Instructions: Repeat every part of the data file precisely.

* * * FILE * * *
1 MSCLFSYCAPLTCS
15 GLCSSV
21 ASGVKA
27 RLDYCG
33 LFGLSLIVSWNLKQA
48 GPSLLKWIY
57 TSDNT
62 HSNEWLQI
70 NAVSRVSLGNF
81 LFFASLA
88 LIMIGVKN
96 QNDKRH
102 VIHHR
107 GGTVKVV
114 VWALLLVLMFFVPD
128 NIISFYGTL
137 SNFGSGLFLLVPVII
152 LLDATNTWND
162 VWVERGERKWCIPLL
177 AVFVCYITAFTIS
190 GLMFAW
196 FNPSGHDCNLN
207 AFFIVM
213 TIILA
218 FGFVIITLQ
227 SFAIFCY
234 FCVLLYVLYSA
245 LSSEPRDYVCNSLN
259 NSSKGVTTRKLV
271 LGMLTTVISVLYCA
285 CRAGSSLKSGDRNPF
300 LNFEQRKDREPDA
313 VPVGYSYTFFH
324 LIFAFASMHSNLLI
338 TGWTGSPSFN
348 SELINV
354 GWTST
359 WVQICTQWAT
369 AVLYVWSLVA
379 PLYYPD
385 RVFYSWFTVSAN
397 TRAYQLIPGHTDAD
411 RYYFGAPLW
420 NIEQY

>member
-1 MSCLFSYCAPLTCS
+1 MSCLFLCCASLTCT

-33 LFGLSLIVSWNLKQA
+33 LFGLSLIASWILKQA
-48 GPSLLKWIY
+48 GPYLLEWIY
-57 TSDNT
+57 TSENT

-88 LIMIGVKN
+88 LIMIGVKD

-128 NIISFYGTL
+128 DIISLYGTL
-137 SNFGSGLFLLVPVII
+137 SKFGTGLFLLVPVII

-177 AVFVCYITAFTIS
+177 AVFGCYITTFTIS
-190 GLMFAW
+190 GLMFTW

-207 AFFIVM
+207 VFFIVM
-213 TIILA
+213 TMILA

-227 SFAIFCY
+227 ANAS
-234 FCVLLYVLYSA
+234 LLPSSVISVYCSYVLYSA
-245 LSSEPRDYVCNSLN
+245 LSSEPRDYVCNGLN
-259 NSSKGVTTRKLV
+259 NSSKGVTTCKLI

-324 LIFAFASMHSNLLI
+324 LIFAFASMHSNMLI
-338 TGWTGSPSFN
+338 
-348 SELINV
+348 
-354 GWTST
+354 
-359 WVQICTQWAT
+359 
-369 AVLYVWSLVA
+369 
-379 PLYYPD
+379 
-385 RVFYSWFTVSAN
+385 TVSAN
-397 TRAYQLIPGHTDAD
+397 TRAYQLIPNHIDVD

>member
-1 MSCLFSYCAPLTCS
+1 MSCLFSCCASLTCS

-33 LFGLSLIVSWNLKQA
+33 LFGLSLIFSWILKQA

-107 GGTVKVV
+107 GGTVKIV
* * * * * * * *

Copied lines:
1 MSCLFSYCAPLTCS
15 GLCSSV
21 ASGVKA
27 RLDYCG
33 LFGLSLIVSWNLKQA
48 GPSLLKWIY
57 TSDNT
62 HSNEWLQI
70 NAVSRVSLGNF
81 LFFASLA
88 LIMIGVKN
96 QNDKRH
102 VIHHR
107 GGTVKVV
114 VWALLLVLMFFVPD
128 NIISFYGTL
137 SNFGSGLFLLVPVII
152 LLDATNTWND
162 VWVERGERKWCIPLL
177 AVFVCYITAFTIS
190 GLMFAW
196 FNPSGHDCNLN
207 AFFIVM
213 TIILA
218 FGFVIITLQ
227 SFAIFCY
234 FCVLLYVLYSA
245 LSSEPRDYVCNSLN
259 NSSKGVTTRKLV
271 LGMLTTVISVLYCA
285 CRAGSSLKSGDRNPF
300 LNFEQRKDREPDA
313 VPVGYSYTFFH
324 LIFAFASMHSNLLI
338 TGWTGSPSFN
348 SELINV
354 GWTST
359 WVQICTQWAT
369 AVLYVWSLVA
379 PLYYPD
385 RVFYSWFTVSAN
397 TRAYQLIPGHTDAD
411 RYYFGAPLW
420 NIEQY

>member
-1 MSCLFSYCAPLTCS
+1 MSCLFLCCASLTCT

-33 LFGLSLIVSWNLKQA
+33 LFGLSLIASWILKQA
-48 GPSLLKWIY
+48 GPYLLEWIY
-57 TSDNT
+57 TSENT

-88 LIMIGVKN
+88 LIMIGVKD

-128 NIISFYGTL
+128 DIISLYGTL
-137 SNFGSGLFLLVPVII
+137 SKFGTGLFLLVPVII

-177 AVFVCYITAFTIS
+177 AVFGCYITTFTIS
-190 GLMFAW
+190 GLMFTW

-207 AFFIVM
+207 VFFIVM
-213 TIILA
+213 TMILA

-227 SFAIFCY
+227 ANAS
-234 FCVLLYVLYSA
+234 LLPSSVISVYCSYVLYSA
-245 LSSEPRDYVCNSLN
+245 LSSEPRDYVCNGLN
-259 NSSKGVTTRKLV
+259 NSSKGVTTCKLI

-324 LIFAFASMHSNLLI
+324 LIFAFASMHSNMLI
-338 TGWTGSPSFN
+338 
-348 SELINV
+348 
-354 GWTST
+354 
-359 WVQICTQWAT
+359 
-369 AVLYVWSLVA
+369 
-379 PLYYPD
+379 
-385 RVFYSWFTVSAN
+385 TVSAN
-397 TRAYQLIPGHTDAD
+397 TRAYQLIPNHIDVD

>member
-1 MSCLFSYCAPLTCS
+1 MSCLFSCCASLTCS

-33 LFGLSLIVSWNLKQA
+33 LFGLSLIFSWILKQA

-107 GGTVKVV
+107 GGTVKIV